In 1862, after Elizabeth Siddal's death, Walter Knewstub went to work for Dante Gabriel Rossetti. Knewstub had a humorous, easy going temperament and fitted in well to Rossetti's uncotiventional household in Cheyne Walk. Sir John Rothenstein, the artist's grandson, takes up the story:
Walking together, Rossetti and Knewstub saw a young woman whose beauty moved them deeply; they followed her home and asked her father for his permission to call again and make portraits of her. Deepty suspicious of "artists", he consented with reluctance. My grand father fell in love with her and, anxious to remove her from a bohemian circle around Rossetti (she was quickly acclaimed as one of the Pre-Raphaelite "stunners"), he married her before he could maintain her otherwise than precariously.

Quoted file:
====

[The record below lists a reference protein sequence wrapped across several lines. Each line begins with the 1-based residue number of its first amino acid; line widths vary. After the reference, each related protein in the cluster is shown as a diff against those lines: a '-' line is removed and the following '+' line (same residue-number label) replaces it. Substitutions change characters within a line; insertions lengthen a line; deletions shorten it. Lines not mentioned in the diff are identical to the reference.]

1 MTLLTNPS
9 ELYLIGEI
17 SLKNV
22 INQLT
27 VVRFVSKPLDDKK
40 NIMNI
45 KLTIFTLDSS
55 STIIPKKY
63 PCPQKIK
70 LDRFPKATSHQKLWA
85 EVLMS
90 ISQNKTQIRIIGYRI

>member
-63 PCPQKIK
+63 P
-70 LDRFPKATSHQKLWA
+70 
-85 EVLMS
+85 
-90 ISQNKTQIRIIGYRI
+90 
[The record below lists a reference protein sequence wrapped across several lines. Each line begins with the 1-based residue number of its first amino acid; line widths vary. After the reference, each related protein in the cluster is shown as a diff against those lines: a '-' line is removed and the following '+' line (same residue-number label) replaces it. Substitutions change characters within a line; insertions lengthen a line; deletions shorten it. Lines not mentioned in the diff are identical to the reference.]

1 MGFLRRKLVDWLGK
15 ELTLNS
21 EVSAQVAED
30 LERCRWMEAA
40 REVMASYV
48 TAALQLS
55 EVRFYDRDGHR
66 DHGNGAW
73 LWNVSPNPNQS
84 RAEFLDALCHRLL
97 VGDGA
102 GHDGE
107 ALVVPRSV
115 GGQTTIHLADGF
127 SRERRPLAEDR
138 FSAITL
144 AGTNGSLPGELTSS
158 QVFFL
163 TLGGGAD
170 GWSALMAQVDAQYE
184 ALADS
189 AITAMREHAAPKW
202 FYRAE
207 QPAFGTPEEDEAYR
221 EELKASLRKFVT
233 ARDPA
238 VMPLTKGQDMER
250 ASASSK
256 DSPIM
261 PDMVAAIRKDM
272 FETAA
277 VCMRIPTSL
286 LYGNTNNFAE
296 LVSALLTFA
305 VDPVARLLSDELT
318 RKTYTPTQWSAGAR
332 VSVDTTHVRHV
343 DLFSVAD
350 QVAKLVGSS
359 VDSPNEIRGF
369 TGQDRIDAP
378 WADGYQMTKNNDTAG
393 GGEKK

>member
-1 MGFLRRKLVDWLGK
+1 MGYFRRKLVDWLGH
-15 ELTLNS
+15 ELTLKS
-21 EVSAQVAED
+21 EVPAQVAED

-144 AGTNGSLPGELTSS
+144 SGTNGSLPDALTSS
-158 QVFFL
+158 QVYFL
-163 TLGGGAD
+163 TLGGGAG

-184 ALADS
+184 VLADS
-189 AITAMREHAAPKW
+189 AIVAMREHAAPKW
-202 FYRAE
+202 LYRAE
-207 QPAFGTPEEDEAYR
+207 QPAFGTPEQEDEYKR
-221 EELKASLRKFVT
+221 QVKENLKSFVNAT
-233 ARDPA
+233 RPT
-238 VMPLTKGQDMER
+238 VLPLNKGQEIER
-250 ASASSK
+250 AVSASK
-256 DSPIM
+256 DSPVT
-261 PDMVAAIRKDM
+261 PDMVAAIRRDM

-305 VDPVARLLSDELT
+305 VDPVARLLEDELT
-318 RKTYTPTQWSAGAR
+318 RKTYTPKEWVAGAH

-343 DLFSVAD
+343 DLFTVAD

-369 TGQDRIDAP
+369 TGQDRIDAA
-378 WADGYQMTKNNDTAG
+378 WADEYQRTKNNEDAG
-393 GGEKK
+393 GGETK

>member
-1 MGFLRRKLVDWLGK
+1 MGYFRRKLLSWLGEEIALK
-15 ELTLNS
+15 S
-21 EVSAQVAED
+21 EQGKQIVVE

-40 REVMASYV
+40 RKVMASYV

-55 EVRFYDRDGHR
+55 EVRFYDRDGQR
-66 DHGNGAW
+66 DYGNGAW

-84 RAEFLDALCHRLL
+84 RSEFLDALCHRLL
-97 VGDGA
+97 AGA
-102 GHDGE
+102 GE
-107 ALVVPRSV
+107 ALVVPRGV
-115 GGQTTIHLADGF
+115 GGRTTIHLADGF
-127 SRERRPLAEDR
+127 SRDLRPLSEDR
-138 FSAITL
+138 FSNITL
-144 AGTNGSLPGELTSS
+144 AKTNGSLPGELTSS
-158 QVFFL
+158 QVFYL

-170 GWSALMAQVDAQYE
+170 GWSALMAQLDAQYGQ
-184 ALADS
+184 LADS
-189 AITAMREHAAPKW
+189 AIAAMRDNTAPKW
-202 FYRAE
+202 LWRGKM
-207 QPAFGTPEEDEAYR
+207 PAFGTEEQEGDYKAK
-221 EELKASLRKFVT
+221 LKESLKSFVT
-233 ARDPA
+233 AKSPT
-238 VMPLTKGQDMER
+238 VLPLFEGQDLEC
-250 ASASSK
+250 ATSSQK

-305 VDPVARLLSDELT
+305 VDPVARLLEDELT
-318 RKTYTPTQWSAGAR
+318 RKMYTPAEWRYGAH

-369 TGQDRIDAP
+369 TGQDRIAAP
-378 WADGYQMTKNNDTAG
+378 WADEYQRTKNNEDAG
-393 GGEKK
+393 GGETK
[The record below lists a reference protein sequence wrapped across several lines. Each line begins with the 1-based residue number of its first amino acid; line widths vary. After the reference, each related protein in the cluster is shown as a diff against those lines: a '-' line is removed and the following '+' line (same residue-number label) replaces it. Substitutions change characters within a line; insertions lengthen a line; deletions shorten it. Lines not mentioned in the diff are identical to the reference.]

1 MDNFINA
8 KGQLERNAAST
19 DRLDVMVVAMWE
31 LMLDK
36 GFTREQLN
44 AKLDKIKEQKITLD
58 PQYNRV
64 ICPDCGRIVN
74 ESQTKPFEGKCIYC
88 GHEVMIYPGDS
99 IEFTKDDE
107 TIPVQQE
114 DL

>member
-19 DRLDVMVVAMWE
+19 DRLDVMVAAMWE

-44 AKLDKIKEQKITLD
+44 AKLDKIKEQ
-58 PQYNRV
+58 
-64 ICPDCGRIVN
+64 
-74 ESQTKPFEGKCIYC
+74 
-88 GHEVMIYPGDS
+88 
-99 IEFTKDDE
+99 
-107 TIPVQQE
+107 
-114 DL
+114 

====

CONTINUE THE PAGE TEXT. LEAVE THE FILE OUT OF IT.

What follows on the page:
The marriage to Emily seems to have caused a breach between Knewstub and Rossetti. John Rothenstein suggests that Knewstub's sense of propriety was offended when Rossetti used her head for the semi-naked figure Venus Verticordia. In addition Knewstub's salary as Rossetti's assistant was never paid. Knewstub could probably tolerate this as an easy-going bachelor, but not as a married man. He began to exhibit independently from 1865. (Waters)
Waters, Bill. Burne-Jones -- A Quest for Love: Works by Sir Edward Burne-Jones Bt and Related Works by Contemporary Artists. London: Peter Nahum, 1993.
Last modified 30 July 2001